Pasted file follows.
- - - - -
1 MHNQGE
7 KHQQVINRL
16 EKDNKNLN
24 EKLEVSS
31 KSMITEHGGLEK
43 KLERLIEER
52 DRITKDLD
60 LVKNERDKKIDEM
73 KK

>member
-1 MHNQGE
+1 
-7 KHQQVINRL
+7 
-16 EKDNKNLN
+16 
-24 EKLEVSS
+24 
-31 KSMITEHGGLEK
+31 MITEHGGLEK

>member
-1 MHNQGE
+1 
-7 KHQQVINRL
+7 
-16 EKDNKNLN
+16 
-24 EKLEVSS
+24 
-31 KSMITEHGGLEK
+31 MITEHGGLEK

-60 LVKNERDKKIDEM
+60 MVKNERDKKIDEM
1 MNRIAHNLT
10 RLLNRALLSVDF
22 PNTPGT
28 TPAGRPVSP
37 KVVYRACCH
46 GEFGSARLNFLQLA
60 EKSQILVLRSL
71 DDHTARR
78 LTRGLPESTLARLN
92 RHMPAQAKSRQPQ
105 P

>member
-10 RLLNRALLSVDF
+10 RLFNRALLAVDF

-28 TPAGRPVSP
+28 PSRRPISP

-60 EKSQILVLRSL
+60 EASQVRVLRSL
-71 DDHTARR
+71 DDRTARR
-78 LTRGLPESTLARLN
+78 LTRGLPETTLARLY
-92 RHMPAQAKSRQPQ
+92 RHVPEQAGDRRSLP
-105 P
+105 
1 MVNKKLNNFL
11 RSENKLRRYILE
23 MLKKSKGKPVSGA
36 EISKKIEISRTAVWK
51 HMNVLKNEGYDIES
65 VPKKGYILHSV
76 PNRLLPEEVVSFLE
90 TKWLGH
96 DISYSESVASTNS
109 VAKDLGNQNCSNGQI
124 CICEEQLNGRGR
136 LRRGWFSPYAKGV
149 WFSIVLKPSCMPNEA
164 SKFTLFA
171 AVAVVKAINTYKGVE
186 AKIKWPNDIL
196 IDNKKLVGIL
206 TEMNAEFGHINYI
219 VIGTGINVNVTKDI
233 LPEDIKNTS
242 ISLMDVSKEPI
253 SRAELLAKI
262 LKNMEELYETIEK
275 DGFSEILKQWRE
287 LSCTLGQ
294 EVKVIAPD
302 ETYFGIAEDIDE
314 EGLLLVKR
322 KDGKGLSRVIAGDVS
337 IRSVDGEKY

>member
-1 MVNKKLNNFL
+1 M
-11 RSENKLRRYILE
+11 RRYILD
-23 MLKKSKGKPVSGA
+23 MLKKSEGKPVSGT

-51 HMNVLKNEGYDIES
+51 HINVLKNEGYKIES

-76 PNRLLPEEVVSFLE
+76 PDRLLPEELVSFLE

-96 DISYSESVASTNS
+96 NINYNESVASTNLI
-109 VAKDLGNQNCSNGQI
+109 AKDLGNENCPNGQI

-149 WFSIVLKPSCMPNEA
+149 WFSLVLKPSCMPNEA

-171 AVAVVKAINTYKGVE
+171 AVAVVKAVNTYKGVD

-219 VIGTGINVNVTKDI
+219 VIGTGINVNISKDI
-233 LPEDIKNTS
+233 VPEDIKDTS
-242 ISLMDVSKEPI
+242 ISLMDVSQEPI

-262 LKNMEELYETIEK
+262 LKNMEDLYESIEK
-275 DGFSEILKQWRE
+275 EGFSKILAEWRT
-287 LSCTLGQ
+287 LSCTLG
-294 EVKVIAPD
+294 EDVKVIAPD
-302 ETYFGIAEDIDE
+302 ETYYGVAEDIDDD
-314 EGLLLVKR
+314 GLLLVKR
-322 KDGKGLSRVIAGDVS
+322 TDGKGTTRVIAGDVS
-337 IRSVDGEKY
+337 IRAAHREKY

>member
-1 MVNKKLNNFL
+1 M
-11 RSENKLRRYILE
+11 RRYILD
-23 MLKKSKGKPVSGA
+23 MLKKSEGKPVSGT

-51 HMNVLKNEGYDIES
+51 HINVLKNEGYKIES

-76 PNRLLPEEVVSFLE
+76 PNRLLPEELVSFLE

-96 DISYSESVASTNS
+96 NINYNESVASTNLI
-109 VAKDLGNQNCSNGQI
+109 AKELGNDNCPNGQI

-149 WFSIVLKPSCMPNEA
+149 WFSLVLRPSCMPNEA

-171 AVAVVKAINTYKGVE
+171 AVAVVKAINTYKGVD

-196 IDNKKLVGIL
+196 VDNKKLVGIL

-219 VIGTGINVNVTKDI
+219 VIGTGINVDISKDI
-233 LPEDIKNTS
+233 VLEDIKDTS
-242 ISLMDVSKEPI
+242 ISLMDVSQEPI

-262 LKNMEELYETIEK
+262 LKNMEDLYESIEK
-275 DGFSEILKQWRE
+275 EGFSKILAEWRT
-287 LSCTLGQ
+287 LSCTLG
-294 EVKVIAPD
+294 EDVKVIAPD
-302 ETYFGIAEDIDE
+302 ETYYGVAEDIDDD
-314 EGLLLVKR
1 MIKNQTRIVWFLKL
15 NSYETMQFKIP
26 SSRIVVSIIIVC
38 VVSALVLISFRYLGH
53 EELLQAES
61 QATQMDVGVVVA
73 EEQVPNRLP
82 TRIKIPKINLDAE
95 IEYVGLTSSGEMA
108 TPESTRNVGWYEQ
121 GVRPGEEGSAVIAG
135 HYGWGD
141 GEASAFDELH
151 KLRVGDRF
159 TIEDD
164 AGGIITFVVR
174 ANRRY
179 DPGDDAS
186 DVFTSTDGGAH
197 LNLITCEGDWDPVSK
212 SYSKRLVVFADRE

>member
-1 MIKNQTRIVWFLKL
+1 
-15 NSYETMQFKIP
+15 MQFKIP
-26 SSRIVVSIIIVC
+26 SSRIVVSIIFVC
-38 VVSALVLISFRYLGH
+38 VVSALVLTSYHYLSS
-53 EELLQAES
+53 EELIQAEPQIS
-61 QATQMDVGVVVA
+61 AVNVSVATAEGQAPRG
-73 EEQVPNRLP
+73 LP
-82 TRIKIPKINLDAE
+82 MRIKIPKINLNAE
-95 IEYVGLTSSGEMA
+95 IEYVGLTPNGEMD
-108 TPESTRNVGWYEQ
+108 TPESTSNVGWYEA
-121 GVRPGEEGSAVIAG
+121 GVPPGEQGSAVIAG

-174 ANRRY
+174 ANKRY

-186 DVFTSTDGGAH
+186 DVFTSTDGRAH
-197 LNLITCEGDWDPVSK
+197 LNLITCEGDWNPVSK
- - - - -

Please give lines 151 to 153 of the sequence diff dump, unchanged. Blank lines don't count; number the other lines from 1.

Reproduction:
+196 VDNKKLVGIL

-219 VIGTGINVNVTKDI
+219 VIGTGINVDISKDI